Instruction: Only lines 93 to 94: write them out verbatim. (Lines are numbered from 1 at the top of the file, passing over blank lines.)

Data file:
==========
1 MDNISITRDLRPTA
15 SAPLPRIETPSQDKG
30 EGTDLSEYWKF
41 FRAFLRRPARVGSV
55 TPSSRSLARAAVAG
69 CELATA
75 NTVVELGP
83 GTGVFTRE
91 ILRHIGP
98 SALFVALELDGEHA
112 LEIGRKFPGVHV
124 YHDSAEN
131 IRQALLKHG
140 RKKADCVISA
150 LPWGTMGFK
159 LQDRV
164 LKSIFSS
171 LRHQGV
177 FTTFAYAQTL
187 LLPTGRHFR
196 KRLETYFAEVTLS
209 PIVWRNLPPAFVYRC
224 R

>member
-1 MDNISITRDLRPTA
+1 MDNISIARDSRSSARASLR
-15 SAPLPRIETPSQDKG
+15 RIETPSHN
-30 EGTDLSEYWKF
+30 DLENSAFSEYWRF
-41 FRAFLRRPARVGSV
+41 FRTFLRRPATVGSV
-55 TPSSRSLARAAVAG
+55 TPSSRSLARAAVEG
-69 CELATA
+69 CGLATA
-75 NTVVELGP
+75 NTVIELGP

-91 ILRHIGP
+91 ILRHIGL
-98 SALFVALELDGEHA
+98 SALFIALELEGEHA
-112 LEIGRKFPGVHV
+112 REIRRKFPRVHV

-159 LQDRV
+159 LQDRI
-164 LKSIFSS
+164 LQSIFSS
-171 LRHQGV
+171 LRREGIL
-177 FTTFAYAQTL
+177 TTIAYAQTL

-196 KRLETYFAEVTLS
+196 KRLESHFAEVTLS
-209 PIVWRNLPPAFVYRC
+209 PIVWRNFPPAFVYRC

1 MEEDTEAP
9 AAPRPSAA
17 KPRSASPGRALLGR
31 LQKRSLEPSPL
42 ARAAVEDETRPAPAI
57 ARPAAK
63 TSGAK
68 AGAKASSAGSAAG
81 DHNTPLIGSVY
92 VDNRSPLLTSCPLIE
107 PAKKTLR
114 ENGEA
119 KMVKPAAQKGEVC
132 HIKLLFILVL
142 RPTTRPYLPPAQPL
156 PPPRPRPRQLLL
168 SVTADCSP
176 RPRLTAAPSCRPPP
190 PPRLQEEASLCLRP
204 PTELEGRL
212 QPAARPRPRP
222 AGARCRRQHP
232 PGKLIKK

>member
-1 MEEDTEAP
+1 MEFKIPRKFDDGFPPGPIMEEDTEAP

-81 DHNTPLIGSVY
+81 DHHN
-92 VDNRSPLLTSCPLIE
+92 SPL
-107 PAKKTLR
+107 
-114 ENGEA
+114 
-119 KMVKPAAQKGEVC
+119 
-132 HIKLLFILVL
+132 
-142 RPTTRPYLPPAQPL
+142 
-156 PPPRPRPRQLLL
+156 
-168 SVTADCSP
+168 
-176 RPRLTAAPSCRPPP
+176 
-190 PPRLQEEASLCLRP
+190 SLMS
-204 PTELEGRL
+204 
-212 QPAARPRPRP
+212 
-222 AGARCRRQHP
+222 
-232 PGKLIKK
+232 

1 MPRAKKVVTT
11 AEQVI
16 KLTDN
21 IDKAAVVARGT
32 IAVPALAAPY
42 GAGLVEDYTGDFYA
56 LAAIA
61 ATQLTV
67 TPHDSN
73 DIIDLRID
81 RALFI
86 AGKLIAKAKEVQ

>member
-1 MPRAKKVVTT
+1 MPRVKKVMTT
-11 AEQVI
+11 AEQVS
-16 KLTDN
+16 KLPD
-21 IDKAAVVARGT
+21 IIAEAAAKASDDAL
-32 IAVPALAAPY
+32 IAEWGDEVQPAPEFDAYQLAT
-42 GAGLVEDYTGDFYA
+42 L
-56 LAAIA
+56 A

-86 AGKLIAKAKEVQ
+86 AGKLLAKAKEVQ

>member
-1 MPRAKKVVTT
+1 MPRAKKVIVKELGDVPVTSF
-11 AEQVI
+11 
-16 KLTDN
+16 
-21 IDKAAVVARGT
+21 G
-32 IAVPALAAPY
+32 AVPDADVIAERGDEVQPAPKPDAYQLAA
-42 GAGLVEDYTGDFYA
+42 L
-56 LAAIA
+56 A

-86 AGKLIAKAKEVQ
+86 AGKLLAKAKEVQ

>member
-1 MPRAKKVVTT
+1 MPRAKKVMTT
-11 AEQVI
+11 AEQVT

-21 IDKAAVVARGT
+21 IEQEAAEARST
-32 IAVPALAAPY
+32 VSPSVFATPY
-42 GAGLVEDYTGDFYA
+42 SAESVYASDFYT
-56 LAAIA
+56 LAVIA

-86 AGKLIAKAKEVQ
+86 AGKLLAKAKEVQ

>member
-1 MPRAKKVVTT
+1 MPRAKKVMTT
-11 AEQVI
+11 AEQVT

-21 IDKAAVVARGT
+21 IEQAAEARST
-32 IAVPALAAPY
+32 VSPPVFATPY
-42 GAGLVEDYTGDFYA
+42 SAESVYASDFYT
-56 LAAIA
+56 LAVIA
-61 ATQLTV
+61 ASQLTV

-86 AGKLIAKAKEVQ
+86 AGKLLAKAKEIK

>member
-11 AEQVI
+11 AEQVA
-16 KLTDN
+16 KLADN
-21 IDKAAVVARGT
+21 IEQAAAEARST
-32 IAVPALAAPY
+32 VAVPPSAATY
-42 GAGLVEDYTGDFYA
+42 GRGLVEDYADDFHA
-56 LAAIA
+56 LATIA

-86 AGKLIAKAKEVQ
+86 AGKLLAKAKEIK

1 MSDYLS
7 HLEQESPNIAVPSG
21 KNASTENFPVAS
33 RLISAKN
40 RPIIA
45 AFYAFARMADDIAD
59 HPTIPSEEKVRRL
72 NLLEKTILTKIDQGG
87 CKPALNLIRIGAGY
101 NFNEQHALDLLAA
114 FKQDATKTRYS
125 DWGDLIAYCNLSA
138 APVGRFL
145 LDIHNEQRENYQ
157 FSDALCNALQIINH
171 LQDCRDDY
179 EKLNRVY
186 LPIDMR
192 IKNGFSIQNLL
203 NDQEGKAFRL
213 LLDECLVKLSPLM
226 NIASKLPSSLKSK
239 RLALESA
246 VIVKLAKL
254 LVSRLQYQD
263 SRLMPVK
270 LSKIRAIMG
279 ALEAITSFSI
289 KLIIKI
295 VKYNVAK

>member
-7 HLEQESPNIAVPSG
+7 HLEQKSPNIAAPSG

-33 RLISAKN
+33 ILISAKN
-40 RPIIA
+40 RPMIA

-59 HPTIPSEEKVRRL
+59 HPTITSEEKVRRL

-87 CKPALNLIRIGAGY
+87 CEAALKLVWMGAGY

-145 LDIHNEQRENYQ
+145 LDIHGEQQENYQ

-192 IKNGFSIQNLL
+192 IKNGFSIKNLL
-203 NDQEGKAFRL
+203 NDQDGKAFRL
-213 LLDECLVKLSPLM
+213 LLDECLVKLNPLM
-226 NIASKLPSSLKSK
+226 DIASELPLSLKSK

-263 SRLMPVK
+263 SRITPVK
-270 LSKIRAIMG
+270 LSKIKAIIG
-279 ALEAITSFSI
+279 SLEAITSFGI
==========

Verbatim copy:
-132 HIKLLFILVL
+132 